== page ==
Some of these terms you might be familiar with. Others unfamiliar. As Lynn Bloom says, “Everyone new to a group…has to learn its code, in language and in behavior, as part of the initiation process. This is how we enter and become part of a discourse community.” Here are a few terms that that you will encounter in reenactments:
The real or imaginary line between which everything should be historically accurate.
The times when the historical accuracy behind the Ropeline must be adhered.
Authenticity (or Accuracy) Officer, who is given the power to decide on the historical accuracy of an item.
Anything inaccurate, first seen in American Civil War reenacting in the 1960s. Origins are uncertain, but it may come from the phrase, “Far Be It for Me to Criticize, But…”
First Person An impassions where you pretend to be from another time and behave in that manner, so that you do not know anything that happened after the date of your impression.
Anything not period accurate. The word originated as the name of a British orange drink in the 1950s, and it was later popularized as street slang. One theory is that its use in reenacting described someone who dresses as though they came from a jumble (yard) sale.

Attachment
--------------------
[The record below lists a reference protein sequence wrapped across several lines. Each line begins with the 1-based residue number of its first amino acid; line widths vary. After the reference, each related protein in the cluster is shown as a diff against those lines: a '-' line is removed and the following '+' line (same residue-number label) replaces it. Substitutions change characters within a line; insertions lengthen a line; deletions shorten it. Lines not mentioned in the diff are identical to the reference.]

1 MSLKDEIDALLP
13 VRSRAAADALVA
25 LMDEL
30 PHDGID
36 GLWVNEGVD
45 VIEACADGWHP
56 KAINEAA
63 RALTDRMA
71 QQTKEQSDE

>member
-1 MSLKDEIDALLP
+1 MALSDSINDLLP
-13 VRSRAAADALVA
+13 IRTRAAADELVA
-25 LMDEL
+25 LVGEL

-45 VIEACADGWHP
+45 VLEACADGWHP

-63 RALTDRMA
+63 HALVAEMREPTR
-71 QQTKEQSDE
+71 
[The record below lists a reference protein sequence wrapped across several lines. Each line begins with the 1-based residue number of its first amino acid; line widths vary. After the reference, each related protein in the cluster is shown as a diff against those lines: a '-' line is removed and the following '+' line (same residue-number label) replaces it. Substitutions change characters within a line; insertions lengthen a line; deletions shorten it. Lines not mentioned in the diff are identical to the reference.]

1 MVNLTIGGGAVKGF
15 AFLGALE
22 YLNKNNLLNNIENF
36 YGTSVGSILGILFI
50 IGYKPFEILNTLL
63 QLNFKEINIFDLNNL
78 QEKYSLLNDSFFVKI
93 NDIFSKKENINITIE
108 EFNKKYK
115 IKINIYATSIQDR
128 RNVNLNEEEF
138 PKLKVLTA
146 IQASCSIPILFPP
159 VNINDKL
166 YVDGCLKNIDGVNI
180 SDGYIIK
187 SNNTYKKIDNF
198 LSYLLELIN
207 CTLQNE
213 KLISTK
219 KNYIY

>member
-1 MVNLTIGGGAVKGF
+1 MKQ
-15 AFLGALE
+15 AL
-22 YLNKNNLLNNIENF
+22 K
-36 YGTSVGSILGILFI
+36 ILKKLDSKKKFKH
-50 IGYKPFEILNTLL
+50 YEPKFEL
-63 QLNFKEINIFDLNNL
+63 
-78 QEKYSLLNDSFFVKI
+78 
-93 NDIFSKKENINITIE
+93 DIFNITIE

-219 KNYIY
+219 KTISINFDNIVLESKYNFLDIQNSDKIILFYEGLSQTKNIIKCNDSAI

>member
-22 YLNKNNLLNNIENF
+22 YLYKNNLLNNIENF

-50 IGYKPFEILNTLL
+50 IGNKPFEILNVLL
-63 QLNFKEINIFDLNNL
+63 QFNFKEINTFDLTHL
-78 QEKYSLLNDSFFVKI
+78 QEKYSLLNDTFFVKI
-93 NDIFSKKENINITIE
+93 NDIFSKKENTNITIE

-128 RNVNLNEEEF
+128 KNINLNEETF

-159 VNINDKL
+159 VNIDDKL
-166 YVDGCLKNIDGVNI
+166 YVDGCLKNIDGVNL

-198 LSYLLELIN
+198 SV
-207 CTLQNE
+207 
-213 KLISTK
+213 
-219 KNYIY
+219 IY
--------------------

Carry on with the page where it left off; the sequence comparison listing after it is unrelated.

The possessions of a reenactor that might have been owned by his impression. A kit may be dictated by military regulations or merely be objects that a person of a particular time might have owned. Battle kit is a term often used to describe a fighter’s uniform, armor and arms.
Member of the Public; a spectator.
i) An abstract term referring to historically authentic dress, mannerisms, etc.; ii) being in the style of an historical period.
Creating an artifact without doing research and then trying to find documentation that will justify it.
An impression where you present yourself as a person from another time, but you can break impression to comment on things that happened after the date of your impression. Also knownas a ghost impression.
Accurate, coming from the term “authentic.”
An impression where you present yourself as a person of the present and, therefore, know things after the date of your impression.